I have sought its assistance when writing every book.
When preparing The Mine and The Mirror, I asked it for information on the peacetime military draft in 1941 and 1964.
When researching The Fire, I inquired about the price of pearls in 1907, public reaction to Halley's comet in 1910, the workings of the National Forest Service, and the incubation period for polio.
When planning September Sky, I requested turn-of-the-last-century fire insurance maps of Galveston, write-ups on Pullman porters, and a primer on U.S. copyright law.
The Library of Congress delivered every time.
It delivered again last week. Mere days after I requested news articles on the cherry blossom festival in Washington, D.C, in 1939, the LOC sent two Washington Post stories directly to my in-box.
I expect that these articles and others will prove useful when I write the second novel in the American Journey series later this year.
I point all this out not only to praise the LOC — a national treasure if there was one — but also to draw attention to libraries in general.
In today’s digital world, where information can be obtained and shared with lightning speed, many believe that libraries are not necessary. They believe they are obsolete and needlessly expensive. As a result, many of these institutions for forced to scrap for funds and continually justify their existence.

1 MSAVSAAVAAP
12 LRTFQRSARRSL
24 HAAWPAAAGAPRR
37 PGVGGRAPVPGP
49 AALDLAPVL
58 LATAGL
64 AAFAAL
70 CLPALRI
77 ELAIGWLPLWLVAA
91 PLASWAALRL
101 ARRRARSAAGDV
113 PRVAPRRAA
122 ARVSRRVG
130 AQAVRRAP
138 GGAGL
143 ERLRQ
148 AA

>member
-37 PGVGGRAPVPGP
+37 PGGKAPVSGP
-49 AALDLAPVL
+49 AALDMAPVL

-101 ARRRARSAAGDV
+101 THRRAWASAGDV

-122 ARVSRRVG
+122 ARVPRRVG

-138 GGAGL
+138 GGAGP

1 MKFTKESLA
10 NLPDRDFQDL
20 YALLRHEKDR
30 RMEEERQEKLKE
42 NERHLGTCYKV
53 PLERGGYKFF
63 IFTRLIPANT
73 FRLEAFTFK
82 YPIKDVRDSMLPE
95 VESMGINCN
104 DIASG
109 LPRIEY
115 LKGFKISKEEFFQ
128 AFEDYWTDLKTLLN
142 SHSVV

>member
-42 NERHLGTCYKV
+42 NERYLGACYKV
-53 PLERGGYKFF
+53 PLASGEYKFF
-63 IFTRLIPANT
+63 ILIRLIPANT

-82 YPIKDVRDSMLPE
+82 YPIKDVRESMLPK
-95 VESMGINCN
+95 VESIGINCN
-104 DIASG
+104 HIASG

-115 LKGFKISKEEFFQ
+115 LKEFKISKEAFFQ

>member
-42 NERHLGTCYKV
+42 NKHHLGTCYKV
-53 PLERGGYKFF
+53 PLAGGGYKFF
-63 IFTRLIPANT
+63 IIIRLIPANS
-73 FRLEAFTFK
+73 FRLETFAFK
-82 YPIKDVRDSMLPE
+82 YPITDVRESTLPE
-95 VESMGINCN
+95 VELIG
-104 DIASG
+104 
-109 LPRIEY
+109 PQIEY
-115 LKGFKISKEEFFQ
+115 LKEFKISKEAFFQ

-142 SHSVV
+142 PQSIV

As a former reference librarian who knows the difference between the first answer from a search engine and the best answer from a book, I hope this kind of thinking passes. A strong society depends on information that is not only timely but also accurate, relevant, and accessible. It needs information that is free.
As an author of historical fiction, I can’t count on life experience to fill every void or answer every question in a novel. I must depend on others to provide facts, materials, and guidance.
Libraries, including that treasure in the nation’s capital, continue to do just that. For that reason alone, I will always have their back.